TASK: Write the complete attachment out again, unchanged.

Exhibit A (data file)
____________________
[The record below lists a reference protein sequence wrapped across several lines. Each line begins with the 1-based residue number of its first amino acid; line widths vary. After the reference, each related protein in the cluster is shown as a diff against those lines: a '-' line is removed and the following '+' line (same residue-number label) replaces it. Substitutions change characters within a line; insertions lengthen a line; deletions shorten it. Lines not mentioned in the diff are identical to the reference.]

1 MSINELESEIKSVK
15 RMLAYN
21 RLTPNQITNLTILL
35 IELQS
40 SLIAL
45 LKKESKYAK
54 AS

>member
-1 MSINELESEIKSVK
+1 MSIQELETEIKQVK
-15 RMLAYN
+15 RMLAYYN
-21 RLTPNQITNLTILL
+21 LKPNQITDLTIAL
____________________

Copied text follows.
[The record below lists a reference protein sequence wrapped across several lines. Each line begins with the 1-based residue number of its first amino acid; line widths vary. After the reference, each related protein in the cluster is shown as a diff against those lines: a '-' line is removed and the following '+' line (same residue-number label) replaces it. Substitutions change characters within a line; insertions lengthen a line; deletions shorten it. Lines not mentioned in the diff are identical to the reference.]

1 MSINELESEIKSVK
15 RMLAYN
21 RLTPNQITNLTILL
35 IELQS
40 SLIAL
45 LKKESKYAK
54 AS

>member
-1 MSINELESEIKSVK
+1 MSIQELETEIKQVK
-15 RMLAYN
+15 RMLAYYN
-21 RLTPNQITNLTILL
+21 LKPNQITDLTIAL